11/04/2016 19:11 BST | Updated 09/04/2017 06:12 BST

There's No Such Thing as Over the Hill Anymore

You've got to feel really sorry for all the young turks out there trying to get the public, and subsequently the industry, to take an interest in their music. Not only are the punters drawn to other forms of entertainment, but the lack of grass roots music venues and the struggle the venue operators have to endure in putting on a bill that will draw in paying customers (as opposed to the ones who smuggle drinks in and ask for tap water all night) means it's really, really tough.

Now I hear you old lags out there saying 'ahh, it was forever thus' but that's simply not true, it's a hundred times harder now. In the 1960s, 70s, 80s and even some of the 90s there were a lot more music venues simply because there were a lot more pubs. Moreover, there were a lot fewer bands giving it a serious go.

That's not to say that young people weren't drawn to giving it a go back in the day. In fact, I bet you if you assembled all of the staff at an ASDA superstore, any ASDA superstore anywhere in the country, and asked all the members of staff over 40 who had ever been in a band in their youth and dabbled with the music business to put their hand in the air, you would get at least a 20% return. No, the difference then was that by and large it was seen as a young man or woman's game.

There used to be a music industry dictum that some wag came up with to describe an artist's lifespan in the business. It went something like this:

  • 'Who is George Michael?'
  • 'Get me George Michael'
  • 'Get me two George Michaels'
  • 'Get me a young George Michael'
  • 'Who is George Michael?'

In fact when I was working with A and R in the 1980s I was regularly told by record companies that an artist was too old - that's an artist in their mid to late 20s. Also, the perceptions of most young people back then was that old artists (by that I mean 25 and upwards) made music for old people and only young artists could make music that young people would enjoy and get excited about. It feels really strange to write this piece whilst listening to the truly excellent BBC 6 Music, particularly as the presenter just played 6 records in a row by artists who were either considerably older than 25 or dead.

You see times have changed. When I hung up my sax at the relatively tender age of 29 I did so because I felt that I was getting too old for this malarkey. It was only jazzers, folkies and long hairs (classical musicians) who were perceived as having something genuinely worthwhile and exciting to offer as they got older. Pop and rock musicians who hadn't reached super stardom status were expected to go and get a proper job. Even the ones who had achieved super stardom were considered by the youth of the day to be 'over the hill', 'past it' and boring.

I've written before about the concerns of the big Metal promoters in respect of their ability to fill stadiums when the likes of Metallica, Megadeth, Slayer, Slipknot and Anthrax etc. shrug off their mortal coil. But just look at the big stadium acts in mainstream rock, The Stones, U2, Chilli Peppers, Muse, Foo Fighters, Green Day, Iron Maiden - the list goes on. And take a good look, none of them are what you would call young shavers.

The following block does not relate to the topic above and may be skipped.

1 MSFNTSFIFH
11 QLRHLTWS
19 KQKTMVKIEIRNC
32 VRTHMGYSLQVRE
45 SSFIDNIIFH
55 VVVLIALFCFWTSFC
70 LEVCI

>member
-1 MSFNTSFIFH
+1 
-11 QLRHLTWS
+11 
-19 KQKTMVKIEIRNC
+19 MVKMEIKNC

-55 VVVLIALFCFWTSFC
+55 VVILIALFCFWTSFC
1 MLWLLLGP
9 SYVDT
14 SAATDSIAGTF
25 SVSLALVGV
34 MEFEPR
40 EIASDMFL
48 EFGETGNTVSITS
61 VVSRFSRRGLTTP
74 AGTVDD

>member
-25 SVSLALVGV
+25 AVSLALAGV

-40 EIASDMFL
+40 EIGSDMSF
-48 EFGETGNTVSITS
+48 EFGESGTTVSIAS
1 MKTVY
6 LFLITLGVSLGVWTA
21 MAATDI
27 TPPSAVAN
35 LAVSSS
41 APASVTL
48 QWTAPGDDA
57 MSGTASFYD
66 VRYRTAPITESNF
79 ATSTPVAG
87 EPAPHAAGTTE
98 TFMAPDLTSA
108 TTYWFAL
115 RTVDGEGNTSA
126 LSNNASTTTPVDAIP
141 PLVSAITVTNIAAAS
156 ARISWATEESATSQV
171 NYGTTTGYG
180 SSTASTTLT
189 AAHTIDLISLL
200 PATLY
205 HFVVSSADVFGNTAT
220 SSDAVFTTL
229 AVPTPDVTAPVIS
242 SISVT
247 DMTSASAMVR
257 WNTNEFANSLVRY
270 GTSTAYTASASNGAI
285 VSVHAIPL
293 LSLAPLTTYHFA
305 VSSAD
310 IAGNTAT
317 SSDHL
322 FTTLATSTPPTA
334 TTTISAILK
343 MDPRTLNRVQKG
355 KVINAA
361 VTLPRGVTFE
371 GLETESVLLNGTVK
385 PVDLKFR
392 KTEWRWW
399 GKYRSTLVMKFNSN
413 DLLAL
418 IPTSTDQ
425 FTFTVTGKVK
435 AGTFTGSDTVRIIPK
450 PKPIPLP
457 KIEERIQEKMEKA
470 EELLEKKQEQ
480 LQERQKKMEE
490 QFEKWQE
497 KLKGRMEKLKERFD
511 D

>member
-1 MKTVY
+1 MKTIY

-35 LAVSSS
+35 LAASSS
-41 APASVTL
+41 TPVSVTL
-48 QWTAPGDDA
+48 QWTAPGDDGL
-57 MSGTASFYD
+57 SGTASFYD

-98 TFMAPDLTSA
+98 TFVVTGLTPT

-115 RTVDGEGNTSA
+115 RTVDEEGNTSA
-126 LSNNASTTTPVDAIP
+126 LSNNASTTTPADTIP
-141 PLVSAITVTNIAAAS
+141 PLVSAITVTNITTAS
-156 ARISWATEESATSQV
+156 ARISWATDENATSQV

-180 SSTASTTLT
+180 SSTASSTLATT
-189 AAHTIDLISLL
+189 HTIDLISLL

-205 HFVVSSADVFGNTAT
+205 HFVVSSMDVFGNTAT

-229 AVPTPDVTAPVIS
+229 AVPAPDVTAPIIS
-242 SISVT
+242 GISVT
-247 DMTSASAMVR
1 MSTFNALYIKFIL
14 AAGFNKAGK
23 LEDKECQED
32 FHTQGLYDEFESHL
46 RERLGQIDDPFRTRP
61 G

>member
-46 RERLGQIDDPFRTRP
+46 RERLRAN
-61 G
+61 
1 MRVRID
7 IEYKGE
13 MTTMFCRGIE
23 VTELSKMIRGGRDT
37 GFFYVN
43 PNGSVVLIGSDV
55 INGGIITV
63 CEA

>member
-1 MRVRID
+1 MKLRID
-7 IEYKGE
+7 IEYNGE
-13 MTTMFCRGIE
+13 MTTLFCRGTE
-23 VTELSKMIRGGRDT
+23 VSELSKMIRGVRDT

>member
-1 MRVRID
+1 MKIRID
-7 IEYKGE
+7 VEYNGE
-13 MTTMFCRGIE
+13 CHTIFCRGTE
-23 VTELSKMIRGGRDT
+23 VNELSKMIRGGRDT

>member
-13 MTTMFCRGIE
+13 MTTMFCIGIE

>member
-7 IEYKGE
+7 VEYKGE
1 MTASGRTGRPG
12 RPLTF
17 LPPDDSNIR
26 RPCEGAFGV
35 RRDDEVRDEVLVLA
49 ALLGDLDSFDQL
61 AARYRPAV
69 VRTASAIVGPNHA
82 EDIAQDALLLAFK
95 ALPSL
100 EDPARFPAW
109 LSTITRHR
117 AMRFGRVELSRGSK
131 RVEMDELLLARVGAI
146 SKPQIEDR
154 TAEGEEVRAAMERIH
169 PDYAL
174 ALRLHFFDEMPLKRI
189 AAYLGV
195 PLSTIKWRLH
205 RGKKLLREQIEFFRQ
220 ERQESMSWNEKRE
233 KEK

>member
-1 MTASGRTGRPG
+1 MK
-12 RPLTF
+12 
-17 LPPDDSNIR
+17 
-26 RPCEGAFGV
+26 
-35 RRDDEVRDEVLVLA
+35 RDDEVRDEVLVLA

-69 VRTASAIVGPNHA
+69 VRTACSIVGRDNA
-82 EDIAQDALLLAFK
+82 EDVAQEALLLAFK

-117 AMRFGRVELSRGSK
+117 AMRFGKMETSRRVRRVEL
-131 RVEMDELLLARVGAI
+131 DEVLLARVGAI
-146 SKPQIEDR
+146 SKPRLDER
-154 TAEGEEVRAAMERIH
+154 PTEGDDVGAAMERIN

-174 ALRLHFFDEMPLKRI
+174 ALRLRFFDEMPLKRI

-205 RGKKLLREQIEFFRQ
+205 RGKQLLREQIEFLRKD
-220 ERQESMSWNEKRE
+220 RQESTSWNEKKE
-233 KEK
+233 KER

At this year's SXSW in Austin, Texas, there was a myriad of young talented bands showcasing to mostly enthusiastic audiences. That said, two of the most talked about gigs were Loretta Lynn and Iggy Pop! These artists and many, many more acts and bands from yesteryear aren't just playing one-off gigs, they're touring and releasing new albums!

Now, before you all start beating up your keyboards with emails and tweets accusing me of being ageist, I'm not. I like these bands and I'm really chuffed to be able to see and enjoy the likes of The Zombies, Roxy Music, ELO, UB40, PiL, Go West and all the rest of them second, third or fourth time round. I'm particularly pleased, thanks in no small part to the BBC, that these bands are so enthusiastically accepted and enjoyed by young music fans. In fact it would be particularly hypocritical of me to start moaning about the seemingly perpetual shelf-life of these bands and others from yesteryear when my own relatively humble outfit from the 1970s has also capitalised on this wave of nostalgia or whatever it is.

The point I'm trying to make is that when the band I was in was gathering interest from the music industry in the mid 1970s, we weren't having to compete with Gerry and the Pacemakers, The Searchers, The Hollies, The Tremolos, the Four Pennies, Heinz, Wayne Fontana, Amen Corner and all those other great bands from the 1960s, because they had either moved on to other careers or had jumped to the cabaret circuit. It's all different now.

Let's celebrate, old is cool. But spare a thought for the young developing bands and artists trying to make some noise in what is a very, very overcrowded market. It's tougher than it ever was.